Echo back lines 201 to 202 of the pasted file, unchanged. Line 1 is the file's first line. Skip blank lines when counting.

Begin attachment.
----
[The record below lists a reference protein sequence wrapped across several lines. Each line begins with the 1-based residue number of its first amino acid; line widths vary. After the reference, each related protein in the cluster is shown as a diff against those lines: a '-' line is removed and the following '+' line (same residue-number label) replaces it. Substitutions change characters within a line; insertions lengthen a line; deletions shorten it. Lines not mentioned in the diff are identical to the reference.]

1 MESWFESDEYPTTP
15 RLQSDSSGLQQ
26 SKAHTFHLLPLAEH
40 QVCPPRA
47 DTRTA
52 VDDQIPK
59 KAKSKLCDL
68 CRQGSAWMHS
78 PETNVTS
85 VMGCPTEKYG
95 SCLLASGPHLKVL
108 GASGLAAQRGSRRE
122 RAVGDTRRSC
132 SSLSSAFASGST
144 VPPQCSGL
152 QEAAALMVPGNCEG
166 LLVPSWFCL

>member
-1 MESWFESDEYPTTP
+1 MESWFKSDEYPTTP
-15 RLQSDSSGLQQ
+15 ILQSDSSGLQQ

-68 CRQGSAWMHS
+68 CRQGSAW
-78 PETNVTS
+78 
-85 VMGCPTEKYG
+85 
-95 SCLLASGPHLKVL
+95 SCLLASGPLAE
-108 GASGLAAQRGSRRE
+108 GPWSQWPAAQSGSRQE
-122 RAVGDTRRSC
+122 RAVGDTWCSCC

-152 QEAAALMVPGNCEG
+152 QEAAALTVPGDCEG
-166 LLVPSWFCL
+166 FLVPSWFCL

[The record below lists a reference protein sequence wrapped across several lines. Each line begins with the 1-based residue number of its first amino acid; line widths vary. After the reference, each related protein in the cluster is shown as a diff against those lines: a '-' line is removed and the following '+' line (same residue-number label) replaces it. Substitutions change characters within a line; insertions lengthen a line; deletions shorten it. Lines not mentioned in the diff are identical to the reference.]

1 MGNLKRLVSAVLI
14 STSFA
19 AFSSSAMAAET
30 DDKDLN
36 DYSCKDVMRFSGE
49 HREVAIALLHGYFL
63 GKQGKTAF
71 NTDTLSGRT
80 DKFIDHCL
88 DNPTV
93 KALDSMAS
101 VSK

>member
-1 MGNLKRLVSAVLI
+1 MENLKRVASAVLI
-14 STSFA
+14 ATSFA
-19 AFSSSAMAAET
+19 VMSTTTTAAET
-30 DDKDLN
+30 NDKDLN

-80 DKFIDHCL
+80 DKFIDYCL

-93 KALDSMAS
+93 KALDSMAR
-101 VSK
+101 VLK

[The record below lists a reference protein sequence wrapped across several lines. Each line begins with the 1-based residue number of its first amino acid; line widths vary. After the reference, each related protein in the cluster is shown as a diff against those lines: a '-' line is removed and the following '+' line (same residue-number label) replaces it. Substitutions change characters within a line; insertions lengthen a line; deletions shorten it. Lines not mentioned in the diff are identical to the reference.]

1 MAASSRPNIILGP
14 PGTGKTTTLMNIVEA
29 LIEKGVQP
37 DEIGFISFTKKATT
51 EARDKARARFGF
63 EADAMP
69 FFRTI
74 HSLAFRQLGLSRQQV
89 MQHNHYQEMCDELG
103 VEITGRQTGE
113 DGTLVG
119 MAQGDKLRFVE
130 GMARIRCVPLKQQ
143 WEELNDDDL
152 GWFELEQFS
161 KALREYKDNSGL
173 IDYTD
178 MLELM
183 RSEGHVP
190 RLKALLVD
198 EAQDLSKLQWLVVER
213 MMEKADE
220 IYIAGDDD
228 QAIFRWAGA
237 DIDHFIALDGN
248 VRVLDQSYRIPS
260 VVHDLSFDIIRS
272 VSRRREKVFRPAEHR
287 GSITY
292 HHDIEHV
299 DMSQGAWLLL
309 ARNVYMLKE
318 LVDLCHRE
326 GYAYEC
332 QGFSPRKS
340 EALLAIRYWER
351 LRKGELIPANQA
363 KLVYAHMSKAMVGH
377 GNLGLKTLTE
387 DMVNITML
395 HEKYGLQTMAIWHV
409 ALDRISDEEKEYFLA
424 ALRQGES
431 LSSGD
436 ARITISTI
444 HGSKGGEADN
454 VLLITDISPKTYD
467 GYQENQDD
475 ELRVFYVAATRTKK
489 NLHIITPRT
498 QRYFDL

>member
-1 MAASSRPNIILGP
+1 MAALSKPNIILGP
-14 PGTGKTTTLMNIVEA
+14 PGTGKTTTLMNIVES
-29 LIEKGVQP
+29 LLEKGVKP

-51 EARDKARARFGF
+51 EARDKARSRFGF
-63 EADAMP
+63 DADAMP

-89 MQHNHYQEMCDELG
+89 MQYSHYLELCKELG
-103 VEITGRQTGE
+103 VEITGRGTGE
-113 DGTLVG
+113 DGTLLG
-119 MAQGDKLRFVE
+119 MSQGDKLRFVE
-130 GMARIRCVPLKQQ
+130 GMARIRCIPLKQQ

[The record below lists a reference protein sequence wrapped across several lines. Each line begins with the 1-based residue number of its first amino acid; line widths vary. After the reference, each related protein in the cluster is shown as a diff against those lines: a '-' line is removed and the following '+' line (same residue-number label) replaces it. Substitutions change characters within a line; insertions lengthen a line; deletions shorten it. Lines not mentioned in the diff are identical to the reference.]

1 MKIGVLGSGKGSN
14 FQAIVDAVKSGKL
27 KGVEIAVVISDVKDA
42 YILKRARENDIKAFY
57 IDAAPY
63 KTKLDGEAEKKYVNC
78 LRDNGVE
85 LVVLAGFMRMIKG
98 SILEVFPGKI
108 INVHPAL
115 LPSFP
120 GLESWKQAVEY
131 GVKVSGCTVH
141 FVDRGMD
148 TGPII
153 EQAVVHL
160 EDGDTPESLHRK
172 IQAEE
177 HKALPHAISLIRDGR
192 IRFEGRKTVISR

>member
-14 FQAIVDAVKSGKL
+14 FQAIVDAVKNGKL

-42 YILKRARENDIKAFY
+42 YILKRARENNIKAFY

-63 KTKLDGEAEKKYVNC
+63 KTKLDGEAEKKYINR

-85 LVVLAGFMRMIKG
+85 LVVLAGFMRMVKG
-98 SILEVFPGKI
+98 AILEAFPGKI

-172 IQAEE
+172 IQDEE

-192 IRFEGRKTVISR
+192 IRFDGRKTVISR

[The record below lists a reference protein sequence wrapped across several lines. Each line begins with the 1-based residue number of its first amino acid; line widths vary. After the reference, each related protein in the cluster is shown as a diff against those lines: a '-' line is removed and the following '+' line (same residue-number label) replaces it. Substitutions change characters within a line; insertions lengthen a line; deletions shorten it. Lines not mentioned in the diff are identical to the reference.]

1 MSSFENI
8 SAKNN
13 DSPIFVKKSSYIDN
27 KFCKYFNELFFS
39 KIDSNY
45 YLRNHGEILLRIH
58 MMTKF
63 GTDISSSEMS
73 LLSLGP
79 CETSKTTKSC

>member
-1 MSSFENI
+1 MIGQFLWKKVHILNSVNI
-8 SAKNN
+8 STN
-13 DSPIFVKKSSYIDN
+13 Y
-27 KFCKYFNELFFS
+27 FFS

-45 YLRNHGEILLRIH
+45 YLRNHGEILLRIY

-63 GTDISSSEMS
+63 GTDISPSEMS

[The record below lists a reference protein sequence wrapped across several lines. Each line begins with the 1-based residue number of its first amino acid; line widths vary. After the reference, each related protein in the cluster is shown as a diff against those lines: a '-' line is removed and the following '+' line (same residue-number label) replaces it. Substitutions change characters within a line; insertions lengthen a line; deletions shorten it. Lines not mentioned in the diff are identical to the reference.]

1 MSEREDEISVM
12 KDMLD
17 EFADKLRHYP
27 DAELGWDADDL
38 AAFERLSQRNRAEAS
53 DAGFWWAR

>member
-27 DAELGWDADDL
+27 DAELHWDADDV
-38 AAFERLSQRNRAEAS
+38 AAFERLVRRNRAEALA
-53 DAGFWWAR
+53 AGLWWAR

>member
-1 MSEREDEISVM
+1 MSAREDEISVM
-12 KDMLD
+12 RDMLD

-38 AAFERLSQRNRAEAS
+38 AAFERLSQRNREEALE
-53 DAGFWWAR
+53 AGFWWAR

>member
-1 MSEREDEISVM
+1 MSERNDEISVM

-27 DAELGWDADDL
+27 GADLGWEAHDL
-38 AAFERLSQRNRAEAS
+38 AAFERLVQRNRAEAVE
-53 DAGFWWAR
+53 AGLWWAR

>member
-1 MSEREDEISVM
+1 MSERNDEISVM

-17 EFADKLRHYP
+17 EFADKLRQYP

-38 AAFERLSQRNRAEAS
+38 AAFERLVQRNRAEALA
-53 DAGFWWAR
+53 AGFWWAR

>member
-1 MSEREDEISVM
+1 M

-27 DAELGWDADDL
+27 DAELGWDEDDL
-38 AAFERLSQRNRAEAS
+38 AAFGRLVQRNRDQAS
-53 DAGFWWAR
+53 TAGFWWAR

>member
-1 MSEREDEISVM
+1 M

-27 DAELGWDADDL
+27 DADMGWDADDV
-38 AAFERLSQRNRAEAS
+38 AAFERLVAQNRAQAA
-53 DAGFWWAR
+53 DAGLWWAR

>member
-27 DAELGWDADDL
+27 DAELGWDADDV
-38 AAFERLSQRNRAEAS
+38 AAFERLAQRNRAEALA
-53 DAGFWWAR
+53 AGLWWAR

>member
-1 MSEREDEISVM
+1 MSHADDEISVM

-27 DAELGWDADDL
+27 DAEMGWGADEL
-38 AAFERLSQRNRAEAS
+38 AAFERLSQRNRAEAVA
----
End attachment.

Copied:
[The record below lists a reference protein sequence wrapped across several lines. Each line begins with the 1-based residue number of its first amino acid; line widths vary. After the reference, each related protein in the cluster is shown as a diff against those lines: a '-' line is removed and the following '+' line (same residue-number label) replaces it. Substitutions change characters within a line; insertions lengthen a line; deletions shorten it. Lines not mentioned in the diff are identical to the reference.]

1 MSEREDEISVM